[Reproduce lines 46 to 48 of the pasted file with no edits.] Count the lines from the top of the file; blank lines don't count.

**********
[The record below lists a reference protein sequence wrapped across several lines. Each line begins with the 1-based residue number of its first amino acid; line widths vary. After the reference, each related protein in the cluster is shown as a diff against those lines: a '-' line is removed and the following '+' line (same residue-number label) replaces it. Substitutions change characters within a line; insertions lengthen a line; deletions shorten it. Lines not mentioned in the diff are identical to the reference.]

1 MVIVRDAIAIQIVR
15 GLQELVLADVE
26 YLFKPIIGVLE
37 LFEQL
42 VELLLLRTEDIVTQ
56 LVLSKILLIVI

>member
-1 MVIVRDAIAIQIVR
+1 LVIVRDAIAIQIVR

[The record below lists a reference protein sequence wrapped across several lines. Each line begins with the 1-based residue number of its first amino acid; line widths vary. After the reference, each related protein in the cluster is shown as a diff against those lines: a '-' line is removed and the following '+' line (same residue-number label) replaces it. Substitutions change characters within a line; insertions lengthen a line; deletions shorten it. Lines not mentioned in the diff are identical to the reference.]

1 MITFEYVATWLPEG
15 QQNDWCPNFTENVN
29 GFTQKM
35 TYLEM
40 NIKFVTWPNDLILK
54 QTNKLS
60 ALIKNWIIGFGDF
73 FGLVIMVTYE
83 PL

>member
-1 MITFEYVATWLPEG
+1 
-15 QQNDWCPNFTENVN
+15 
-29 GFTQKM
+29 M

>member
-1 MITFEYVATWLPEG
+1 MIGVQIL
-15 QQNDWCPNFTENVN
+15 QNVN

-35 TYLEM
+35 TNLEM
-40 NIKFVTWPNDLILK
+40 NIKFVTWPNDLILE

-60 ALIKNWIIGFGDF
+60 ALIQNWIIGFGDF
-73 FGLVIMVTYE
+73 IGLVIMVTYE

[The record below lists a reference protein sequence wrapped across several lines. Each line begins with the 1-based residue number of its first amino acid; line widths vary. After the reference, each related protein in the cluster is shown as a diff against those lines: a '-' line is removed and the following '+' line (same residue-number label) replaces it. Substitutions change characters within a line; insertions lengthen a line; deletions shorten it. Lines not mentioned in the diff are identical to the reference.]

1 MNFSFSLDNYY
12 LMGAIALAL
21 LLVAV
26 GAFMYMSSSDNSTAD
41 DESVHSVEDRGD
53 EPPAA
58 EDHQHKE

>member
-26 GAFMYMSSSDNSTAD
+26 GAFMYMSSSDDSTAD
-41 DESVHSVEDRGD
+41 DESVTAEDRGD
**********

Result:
41 DESVHSVEDRGD
53 EPPAA
58 EDHQHKE